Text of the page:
- IgA Nephropathy is characterized by episodic manifestation of nephritic syndrome in some cases quickly following a upper respiratory infection.
- Although the precise etiology and pathogenesis of IgA nephropathy is not known, an acquired dysregulation of IgA is suspected. Whatever the cause, IgA becomes deposited in the mesangium and activates complement. This ultimately leads to inflammation of the glomerulus, initiating the pathogenesis of nephritic syndrome (See page for further details). Because of the prominent role of IgA in its pathogenesis and its post-infectious initiation, IgA Nephropathy may be a variant of Henoch-Schonlein Purpura.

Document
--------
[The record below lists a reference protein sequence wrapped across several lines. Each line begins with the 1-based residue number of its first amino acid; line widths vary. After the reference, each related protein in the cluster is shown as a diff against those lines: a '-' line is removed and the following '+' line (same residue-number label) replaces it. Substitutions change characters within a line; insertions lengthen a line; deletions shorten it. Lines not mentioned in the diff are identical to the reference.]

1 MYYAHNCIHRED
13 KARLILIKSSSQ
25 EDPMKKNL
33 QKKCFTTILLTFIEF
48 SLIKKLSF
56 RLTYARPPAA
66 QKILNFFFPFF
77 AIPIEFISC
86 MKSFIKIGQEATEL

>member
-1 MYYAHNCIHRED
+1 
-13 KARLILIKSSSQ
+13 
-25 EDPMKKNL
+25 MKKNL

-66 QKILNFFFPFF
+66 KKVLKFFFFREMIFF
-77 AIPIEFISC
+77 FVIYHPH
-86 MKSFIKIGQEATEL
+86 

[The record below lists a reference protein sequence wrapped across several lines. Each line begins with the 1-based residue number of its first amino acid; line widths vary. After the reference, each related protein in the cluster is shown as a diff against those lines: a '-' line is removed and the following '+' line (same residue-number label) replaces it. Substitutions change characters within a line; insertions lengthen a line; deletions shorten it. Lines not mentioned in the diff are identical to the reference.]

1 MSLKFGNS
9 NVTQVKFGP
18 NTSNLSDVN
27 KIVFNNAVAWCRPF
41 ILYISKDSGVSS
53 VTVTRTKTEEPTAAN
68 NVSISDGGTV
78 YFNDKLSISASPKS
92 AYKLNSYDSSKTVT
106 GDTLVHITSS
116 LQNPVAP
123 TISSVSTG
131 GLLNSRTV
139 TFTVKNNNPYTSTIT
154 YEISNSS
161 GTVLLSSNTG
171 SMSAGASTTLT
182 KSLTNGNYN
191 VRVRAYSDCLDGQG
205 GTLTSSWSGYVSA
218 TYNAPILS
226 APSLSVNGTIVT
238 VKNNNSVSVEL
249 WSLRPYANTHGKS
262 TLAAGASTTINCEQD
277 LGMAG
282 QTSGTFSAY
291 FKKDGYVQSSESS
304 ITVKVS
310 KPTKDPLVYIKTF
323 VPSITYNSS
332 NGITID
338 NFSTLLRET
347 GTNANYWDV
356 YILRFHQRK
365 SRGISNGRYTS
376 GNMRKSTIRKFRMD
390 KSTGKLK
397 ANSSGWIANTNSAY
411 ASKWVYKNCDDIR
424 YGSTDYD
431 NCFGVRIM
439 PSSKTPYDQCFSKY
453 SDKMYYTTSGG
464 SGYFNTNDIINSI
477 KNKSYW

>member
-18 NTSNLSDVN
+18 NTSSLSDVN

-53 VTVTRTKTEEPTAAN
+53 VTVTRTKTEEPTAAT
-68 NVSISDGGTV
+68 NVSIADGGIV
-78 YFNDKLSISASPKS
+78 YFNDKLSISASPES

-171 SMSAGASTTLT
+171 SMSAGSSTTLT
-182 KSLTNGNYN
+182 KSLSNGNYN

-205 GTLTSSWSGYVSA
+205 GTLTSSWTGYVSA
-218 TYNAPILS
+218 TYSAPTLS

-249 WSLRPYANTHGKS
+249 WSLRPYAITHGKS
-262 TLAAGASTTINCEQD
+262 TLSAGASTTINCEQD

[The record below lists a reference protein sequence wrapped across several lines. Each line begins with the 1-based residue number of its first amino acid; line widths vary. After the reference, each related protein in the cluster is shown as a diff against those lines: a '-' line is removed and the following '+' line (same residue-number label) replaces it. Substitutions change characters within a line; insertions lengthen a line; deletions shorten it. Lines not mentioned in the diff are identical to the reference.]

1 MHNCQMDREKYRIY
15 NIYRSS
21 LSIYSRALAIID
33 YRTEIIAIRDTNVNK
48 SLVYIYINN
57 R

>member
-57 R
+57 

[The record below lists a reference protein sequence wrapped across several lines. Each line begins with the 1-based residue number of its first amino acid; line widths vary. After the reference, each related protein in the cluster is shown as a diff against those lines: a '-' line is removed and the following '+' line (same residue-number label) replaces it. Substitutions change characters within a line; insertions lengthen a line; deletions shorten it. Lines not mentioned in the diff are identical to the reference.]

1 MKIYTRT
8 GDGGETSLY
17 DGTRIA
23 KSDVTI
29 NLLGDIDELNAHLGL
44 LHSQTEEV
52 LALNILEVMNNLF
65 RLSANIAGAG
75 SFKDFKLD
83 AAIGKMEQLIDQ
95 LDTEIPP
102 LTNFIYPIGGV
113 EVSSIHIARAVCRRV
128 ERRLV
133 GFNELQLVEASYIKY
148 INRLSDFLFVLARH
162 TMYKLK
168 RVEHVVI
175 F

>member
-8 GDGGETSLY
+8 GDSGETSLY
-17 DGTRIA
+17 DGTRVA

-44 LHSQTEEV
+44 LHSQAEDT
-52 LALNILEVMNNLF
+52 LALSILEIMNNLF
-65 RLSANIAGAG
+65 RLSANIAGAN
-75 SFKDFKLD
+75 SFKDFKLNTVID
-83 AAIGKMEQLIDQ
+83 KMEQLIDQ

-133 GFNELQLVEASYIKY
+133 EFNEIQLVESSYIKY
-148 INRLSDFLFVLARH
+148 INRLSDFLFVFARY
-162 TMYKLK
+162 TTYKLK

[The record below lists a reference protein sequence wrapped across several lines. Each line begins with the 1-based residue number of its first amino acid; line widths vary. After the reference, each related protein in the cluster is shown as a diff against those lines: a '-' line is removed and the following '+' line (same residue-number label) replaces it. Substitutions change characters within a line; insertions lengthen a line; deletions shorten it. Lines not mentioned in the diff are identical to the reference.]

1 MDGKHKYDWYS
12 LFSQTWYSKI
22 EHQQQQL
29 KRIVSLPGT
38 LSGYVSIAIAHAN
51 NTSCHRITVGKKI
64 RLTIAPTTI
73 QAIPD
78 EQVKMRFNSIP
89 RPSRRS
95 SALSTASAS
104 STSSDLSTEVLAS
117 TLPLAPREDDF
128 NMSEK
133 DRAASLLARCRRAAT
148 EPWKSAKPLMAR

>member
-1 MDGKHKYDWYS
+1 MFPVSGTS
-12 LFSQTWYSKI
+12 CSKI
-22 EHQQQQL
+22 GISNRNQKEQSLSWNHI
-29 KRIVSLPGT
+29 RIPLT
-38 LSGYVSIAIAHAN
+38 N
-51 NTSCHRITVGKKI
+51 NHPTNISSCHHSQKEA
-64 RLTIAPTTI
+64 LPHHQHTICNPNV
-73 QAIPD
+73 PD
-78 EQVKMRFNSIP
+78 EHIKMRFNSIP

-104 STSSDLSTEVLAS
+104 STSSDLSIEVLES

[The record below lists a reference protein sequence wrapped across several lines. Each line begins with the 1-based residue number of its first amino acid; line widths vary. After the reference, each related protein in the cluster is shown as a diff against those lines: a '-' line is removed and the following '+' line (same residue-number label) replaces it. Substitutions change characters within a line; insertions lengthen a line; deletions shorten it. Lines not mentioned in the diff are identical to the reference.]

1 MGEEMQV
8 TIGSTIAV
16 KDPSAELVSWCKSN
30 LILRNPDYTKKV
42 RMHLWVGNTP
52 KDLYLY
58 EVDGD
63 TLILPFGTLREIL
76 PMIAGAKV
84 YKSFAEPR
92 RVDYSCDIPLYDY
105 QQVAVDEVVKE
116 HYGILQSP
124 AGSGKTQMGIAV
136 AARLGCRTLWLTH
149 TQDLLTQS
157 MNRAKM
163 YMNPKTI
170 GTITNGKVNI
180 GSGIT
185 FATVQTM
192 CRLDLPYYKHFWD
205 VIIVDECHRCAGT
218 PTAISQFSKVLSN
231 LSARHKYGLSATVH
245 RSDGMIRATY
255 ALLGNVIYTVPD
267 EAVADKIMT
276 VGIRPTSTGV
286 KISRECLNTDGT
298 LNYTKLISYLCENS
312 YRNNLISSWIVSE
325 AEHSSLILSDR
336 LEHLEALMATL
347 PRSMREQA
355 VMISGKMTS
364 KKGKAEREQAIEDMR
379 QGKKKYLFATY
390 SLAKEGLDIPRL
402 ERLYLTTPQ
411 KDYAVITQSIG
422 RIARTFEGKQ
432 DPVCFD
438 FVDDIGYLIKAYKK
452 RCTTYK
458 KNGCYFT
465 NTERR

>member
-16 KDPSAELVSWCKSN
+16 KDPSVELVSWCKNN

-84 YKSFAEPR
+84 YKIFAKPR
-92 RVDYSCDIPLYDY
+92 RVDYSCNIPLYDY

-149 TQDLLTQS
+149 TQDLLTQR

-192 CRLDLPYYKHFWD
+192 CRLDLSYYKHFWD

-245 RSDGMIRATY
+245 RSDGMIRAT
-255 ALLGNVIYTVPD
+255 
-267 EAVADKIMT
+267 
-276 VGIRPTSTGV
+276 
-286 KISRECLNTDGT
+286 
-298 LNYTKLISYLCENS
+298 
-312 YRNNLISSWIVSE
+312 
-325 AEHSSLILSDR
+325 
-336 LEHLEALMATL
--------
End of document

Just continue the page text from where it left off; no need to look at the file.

- Light Microscopy
- IgA nephropathy can appear in a variety of glomerular histopathological forms. Whatever the morphology, proliferation of mesangial cells is usually seen along with focal or diffuse inflammation of glomeruli.
- The presence of IgA is seen throughout the mesangium along with complement.
- IgA Nephropathy usually presents with signs of nephritic syndrome (i.e. hematuria, pyuria, secondary hypertension, oliguria, and azotemia). These signs and symptoms occur in episodes lasting a few days and can reappear several months later. However, the disease rarely progresses to more serious renal failure.
- IgA nephropathy is an extremely common cause of glomerulonephritis around the world and is usually observed in younger adults in the second and third decade.